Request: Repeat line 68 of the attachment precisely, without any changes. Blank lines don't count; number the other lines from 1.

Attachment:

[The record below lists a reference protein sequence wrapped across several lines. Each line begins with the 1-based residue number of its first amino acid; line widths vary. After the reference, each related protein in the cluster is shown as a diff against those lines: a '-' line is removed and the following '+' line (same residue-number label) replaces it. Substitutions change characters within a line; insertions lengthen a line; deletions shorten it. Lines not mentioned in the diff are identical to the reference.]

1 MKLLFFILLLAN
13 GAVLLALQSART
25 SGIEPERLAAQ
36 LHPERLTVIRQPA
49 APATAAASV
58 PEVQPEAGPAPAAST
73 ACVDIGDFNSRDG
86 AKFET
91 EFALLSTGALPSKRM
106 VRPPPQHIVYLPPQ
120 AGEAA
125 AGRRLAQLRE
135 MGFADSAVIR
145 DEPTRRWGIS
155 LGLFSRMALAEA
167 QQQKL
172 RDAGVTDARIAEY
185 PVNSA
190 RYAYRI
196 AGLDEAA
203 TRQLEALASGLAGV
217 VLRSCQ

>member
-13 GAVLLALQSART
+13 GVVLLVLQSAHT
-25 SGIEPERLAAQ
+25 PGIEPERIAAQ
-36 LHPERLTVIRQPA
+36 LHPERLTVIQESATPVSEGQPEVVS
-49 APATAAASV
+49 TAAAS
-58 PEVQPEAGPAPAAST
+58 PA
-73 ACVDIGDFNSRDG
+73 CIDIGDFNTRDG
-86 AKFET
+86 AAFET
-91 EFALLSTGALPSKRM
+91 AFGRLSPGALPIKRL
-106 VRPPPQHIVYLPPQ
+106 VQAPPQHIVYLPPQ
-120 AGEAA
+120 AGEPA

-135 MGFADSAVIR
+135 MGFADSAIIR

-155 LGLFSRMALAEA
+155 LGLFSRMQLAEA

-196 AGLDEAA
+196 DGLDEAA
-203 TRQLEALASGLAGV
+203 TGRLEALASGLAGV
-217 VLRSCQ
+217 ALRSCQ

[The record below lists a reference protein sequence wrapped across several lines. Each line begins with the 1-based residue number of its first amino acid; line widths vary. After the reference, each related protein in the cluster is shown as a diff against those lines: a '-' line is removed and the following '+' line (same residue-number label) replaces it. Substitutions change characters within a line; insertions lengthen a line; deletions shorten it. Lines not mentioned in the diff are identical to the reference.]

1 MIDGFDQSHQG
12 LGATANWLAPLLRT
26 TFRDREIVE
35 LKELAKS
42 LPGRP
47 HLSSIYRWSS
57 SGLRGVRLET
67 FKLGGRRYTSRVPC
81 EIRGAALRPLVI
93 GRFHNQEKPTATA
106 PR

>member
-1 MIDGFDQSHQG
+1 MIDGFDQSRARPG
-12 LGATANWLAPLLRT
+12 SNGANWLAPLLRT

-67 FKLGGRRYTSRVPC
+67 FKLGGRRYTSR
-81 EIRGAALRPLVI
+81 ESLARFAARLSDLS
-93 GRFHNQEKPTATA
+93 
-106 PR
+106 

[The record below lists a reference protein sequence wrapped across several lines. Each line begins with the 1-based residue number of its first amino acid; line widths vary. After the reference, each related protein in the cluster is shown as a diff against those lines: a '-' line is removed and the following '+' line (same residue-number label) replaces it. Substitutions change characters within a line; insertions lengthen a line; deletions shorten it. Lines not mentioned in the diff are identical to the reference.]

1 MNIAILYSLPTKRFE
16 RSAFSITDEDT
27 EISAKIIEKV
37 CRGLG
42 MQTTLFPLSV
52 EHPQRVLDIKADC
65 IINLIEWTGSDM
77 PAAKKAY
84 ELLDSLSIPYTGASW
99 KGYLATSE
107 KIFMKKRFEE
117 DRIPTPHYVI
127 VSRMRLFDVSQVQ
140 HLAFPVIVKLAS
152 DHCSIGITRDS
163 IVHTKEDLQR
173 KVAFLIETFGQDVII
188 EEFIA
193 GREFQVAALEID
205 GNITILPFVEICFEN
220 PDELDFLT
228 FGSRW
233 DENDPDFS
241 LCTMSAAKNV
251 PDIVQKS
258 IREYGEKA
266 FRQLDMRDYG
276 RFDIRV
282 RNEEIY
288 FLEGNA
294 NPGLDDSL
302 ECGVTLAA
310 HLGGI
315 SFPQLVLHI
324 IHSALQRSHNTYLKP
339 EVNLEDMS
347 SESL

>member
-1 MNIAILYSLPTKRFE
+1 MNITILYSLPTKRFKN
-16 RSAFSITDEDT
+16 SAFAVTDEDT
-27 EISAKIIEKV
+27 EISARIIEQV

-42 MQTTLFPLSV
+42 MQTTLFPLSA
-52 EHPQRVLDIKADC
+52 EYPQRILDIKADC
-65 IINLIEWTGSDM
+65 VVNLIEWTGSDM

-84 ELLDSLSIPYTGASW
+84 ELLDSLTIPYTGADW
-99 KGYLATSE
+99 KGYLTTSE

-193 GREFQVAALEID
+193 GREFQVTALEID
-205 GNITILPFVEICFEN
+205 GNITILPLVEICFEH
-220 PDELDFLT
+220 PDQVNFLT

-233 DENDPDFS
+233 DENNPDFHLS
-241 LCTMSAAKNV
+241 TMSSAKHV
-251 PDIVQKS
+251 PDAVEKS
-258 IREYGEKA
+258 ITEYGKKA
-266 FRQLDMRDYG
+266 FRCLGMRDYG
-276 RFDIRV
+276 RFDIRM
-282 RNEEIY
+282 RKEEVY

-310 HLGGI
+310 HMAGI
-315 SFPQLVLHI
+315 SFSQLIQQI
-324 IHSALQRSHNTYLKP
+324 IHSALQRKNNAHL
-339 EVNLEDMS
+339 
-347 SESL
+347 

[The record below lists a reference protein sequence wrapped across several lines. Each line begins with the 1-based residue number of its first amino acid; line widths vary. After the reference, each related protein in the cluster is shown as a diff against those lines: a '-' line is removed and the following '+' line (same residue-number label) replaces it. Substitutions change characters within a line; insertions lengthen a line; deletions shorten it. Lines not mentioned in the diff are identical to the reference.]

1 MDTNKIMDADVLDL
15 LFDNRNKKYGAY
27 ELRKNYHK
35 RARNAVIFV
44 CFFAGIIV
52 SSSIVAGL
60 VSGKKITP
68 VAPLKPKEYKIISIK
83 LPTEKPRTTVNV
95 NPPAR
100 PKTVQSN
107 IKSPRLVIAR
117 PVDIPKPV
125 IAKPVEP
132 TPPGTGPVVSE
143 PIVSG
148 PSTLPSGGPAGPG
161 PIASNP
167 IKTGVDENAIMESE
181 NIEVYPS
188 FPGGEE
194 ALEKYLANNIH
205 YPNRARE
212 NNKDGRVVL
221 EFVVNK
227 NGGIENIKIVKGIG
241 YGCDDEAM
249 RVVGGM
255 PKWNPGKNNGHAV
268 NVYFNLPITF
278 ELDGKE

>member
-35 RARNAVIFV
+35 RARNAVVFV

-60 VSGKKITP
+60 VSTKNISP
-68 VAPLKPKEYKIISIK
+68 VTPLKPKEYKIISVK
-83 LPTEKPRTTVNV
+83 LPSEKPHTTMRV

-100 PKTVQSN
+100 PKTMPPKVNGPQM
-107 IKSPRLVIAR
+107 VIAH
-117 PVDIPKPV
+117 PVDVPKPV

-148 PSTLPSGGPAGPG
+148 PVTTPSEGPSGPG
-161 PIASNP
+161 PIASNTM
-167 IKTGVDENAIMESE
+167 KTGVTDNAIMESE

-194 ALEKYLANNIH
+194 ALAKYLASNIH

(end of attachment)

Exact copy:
-1 MIDGFDQSHQG